Like any other eating pattern, the Pegan diet has both good and bad sides. Shortcomings of the Pegan diet are worth taking into consideration when you’re trying to decide whether to give it a chance or not. Below are some of the most significant drawbacks of the Pegan diet.

Not easy to follow

Since the Pegan diet is a combination of two different eating patterns, the rules can be tricky to follow in the beginning. Because the diet isn’t that simple to adapt into daily life, it may discourage a person to continue.

The Pegan diet isn’t as simple as a plant-based diet or Paleo diet even in terms of foods to eat and avoid. This eating pattern has specific guidelines regarding foods that you can or can’t consume with various exceptions that can be difficult to remember or follow. So, the whole process of figuring out what you can or can’t eat can be quite overwhelming, especially if you want to keep it simple.

Expensive for some people

The pegan diet puts a strong emphasis on fresh ingredients and sustainably sourced animal products. While these ingredients are good for our health, they can be quite pricey. A person on a limited budget would struggle to incorporate the Pegan diet into their lifestyle or adhere to it regularly due to the cost of foods that are good to eat on this program.

Unnecessary restrictions

Although Paleo and plant-based diets are simpler regarding understanding of foods to eat and avoid, the Pegan diet allows for more flexibility. That said, a great deal of restrictions proposed by the Pegan diet is unnecessary.

These restrictions include many food groups that are, actually, healthy for us including dairy, whole grains, and legumes. Advocates of the Pegan diet explain avoidance of these foods is necessary because they increase inflammation and blood glucose levels.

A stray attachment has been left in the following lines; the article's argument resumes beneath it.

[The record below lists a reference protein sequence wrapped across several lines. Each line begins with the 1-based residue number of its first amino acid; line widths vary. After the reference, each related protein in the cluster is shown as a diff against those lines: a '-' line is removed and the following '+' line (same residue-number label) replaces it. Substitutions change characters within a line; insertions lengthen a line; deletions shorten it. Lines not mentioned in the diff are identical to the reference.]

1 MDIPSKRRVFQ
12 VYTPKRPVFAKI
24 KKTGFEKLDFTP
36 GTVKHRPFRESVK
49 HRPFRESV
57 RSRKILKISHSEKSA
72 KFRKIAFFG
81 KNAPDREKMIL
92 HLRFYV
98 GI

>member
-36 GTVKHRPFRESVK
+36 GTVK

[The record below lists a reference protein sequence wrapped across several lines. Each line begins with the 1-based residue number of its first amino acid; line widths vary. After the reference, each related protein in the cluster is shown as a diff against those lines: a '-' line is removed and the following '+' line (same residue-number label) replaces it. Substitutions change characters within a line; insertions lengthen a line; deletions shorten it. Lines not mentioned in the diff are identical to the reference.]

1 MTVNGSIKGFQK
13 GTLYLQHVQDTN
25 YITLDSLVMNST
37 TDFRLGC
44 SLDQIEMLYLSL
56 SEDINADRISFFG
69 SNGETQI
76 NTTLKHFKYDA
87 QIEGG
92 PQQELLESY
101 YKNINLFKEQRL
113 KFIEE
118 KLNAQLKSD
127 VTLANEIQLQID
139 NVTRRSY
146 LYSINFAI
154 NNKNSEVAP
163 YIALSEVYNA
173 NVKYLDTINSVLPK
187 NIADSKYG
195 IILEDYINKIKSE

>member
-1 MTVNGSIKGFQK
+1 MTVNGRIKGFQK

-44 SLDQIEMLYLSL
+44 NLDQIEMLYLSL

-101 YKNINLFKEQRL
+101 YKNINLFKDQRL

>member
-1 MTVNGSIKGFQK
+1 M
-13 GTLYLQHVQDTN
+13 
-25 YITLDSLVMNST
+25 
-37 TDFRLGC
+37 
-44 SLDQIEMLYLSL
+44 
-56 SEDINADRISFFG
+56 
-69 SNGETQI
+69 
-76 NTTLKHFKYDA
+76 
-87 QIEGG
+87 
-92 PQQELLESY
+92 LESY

The reality is that some people do have allergies to gluten and dairy products may promote inflammation (10). High-starch foods such as legumes or grains could make it difficult to control blood sugar levels (11). Reducing consumption of these foods is beneficial in such circumstances. That said, it’s unnecessary to avoid these foods if you don’t have allergies, intolerances, or health conditions that are worsened with their intake (1213).

What’s more, avoidance of various food groups can lead to nutrient deficiencies unless you replace the missing nutrients adequately (1415).

Accessibility problems

An eating pattern abundant in organic produce and grass-fed pasture-raised meats looks great in theory, but for many people, this type of diet is not accessible. Living in bigger cities and more urban areas allows for greater accessibility of all kinds of produce and other foods permitted by this diet. That’s not always the case for smaller places.

Moreover, you need to devote a lot of time to meal prep in order to make the Pegan diet successful. Meal prep requires certain skills in cooking and meal planning. Some people may not have access to a wide range of foods in order to keep up with this eating regimen.

Social difficulties

In social situations, the Pegan diet can be an obstacle due to its restrictions on processed foods such as cooking oils. Dining out with a group of friends can be difficult. This could lead to stress and social isolation.

Conclusion

The pegan diet is a combination of paleo and vegan diets. Created in 2015, the Pegan diet has become popular. The diet prioritizes the intake of fruits and vegetables but also restricts various important food groups. The main goal is to stick to foods with low GI and avoid inflammation-causing ingredients. The Pegan diet has many advantages and also some disadvantages. Whether to follow this diet or not depends entirely on you and your preferences. If you’re on a tighter budget and don’t have easy access to certain foods, the Pegan diet may not be the best choice. On the other hand, if you don’t have these obstacles you could benefit from giving it a chance.

References:

  1. https://www.mayoclinic.org/healthy-lifestyle/nutrition-and-healthy-eating/in-depth/paleo-diet/art-20111182
  2. https://www.ncbi.nlm.nih.gov/pmc/articles/PMC4644575/
  3. https://pubmed.ncbi.nlm.nih.gov/22797986/
  4. https://pubmed.ncbi.nlm.nih.gov/21798349/
  5. https://www.healthline.com/health/chronic-inflammation
  6. https://pubmed.ncbi.nlm.nih.gov/29931038/
  7. https://www.ncbi.nlm.nih.gov/pmc/articles/PMC6817492/
  8. https://www.medicalnewstoday.com/articles/324871#how-the-scale-works
  9. https://academic.oup.com/cdn/article/3/Supplement_1/nzz047.P03-007-19/5517901
  10. https://pubmed.ncbi.nlm.nih.gov/26287637/
  11. https://pubmed.ncbi.nlm.nih.gov/23235718/
  12. https://www.sciencedirect.com/science/article/pii/S0733521013000969
  13. https://pubmed.ncbi.nlm.nih.gov/30060746/
  14. https://pubmed.ncbi.nlm.nih.gov/27211234/
  15. https://www.ncbi.nlm.nih.gov/pmc/articles/PMC3967195/